Paralysed by poverty

Durban - Most of the parties contesting the elections are claiming to have presented manifestos that are pro-poor.

The DA’s promise to create six million “real” jobs is a direct response to the country’s unemployment crisis.

Xolisile Khalakahla sweeps away water from in front of her shack in the Isipingo transit camp, where she was moved before the World Cup. She has little faith in politicians' promises, but believes it is important to vote. Photo: Zanele Zulu. Credit: INDEPENDENT NEWSPAPERS

The ANC has sought to highlight all the government’s achievements over the past 20 years.

The dominant party’s message is simple: while there is a lot still to do, much has been achieved and South Africans should celebrate this “success story”.

Politicians are aware that ignoring the poor will be a costly mistake in a country where unemployment is hovering, officially at least, at 24 percent.

And so they have come to the informal settlements in their German-made sedans and witnessed how easy it is to draw thousands to rallies on weekdays.

The politicians have seen supporters fighting over party T-shirts and food parcels, because for many a free T-shirt is the only piece of new clothing they will possess.

And so the country’s squatter camps have - over the past few months - become the battlefield for proxy wars between political parties.

In the DA-run Western Cape there has been a number of the so-called “poo protests”, as the residents of informal settlements marched - with bucket- loads of faeces - to the city of Cape Town, demanding better sanitation.

Elsewhere, especially in ANC run municipalities, protests over water, sanitation and housing have sprung up with some ending in violence.

These are the poor who only care about receiving the basics, who say they have yet to reap the fruits of democracy.

Xolisile Khalakahla lives in a shack at the Isipingo transit camp.

She was living in an informal settlement in Umlazi in 2009 when she was moved to make way for developments for the 2010 World Cup.

Moving to a transit camp was supposed to to be a temporary arrangement. At the time she was promised she would receive a house within 18 months.

Five years later the country is once again preparing to go to the polls, but Khalakahla has yet to receive keys to the house she was promised.

Life at the transit camp has not been kind and residents have on many occasions taken to the streets in protest.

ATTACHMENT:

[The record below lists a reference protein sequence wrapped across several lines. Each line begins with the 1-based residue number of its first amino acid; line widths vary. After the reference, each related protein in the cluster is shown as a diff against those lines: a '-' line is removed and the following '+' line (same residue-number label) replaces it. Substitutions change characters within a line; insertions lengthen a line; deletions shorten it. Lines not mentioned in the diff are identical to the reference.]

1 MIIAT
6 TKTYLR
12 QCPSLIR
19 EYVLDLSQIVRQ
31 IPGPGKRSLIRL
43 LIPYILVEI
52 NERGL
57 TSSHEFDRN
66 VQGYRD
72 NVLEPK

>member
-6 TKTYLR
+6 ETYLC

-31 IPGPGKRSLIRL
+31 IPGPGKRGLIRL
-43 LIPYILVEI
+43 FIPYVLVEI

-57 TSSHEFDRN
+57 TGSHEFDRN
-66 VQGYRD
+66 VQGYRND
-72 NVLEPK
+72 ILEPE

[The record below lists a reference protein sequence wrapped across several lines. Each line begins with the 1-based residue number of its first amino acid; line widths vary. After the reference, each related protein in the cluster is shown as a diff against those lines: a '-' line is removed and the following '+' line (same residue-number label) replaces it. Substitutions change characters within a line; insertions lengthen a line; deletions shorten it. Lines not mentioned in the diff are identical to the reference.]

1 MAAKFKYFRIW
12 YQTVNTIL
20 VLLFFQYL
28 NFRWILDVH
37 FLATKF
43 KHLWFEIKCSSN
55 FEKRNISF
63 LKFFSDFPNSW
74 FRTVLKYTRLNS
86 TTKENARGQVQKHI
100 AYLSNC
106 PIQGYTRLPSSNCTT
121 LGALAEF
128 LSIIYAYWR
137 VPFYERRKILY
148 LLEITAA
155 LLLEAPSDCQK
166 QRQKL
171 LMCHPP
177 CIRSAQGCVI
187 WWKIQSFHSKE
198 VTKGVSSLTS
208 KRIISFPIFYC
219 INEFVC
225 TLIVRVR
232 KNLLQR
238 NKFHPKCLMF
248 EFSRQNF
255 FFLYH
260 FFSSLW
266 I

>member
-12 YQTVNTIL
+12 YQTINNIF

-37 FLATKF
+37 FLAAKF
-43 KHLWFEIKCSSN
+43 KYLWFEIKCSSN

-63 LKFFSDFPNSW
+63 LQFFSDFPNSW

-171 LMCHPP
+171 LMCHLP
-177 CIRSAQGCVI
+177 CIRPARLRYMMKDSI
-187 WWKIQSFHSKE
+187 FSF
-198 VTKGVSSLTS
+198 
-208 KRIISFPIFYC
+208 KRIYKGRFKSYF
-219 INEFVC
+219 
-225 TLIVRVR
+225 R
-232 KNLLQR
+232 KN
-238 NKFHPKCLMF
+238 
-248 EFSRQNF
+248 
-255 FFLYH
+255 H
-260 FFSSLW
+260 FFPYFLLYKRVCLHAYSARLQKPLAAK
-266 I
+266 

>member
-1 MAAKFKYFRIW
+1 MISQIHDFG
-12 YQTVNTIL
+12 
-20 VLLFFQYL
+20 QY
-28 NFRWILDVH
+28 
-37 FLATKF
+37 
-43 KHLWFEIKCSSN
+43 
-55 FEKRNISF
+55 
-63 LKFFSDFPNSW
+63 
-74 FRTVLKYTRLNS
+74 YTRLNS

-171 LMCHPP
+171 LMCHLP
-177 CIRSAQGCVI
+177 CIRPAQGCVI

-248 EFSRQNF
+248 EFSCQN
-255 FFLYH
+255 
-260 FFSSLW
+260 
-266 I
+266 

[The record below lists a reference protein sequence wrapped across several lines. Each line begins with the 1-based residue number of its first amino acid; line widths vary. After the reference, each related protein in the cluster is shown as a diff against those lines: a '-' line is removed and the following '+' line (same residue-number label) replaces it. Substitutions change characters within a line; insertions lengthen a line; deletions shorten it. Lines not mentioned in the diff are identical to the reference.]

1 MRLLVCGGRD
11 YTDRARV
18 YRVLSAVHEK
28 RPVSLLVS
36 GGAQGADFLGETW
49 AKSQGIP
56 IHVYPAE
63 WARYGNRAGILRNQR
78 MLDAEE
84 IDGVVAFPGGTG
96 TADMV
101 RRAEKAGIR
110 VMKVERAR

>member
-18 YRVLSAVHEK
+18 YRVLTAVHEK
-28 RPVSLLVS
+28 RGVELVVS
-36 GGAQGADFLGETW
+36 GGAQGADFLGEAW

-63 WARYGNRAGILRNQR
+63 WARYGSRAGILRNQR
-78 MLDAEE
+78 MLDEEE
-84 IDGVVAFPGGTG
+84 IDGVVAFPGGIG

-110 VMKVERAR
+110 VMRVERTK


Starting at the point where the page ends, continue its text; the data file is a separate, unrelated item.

When the Daily News visited the settlement after a rainy morning, Khalakahla was sweeping away water in front of her shack.

“People put stones and wood planks to step on when there is water. All passages in these shacks are like this,” she said, pointing at the water running between her shack and her neighbours.

Green water marks visible on the walls of the shack showed that even after light rain the settlement was left waterlogged.

“We almost drowned here when there was heavy rain that caused floods. I lost groceries and furniture that had been damaged by the rain,” said Khalakahla. About 750 families in the settlement share 30 toilets and bathrooms made from shipping containers.

“Some of the toilets here are facing directly to people’s houses. When a toilet is blocked… the waste ends up overflowing to people’s doorsteps. We see human waste and jump over it almost every day.

“You cannot put so many people in one area to share so few toilets. These are inhumane conditions we live under,” she said.

Rats “as big as a cat” are rife and illegal electricity connections snake down most passages.

“You cannot walk here when it is raining with live wires everywhere. There are children here who have been killed by these nyoka-nyoka (illegal electricity connections).”

Khalakahle said she would exercise her right to vote, but had little faith in politicians’ promises of a better life.

An Economic Freedom Fighters supporter stopped by while Khalakahla was being interviewed, inviting her to the party’s rally.

Khalakahla replied: “Is (Julius) Malema going to be there? I want to ask him myself if he is going to get us out of here and give us jobs.”

She said she was not sure who she would vote for.

“I don’t have a job and voting means nothing if I am going to be staying in this place until next year,” said Khalakahla.

“I will vote. They say it’s important and we would have power in South Africa. Even if it’s useless, it is important,” Khalakahla said.

Many others in similar situations share Khalakahla’s sentiments, but they are hoping their votes will count this time around.

If not the poor of South Africa will continue to revolt and soon T-shirts, food parcels and more empty promises might not be enough to silence them.

Promises, promises: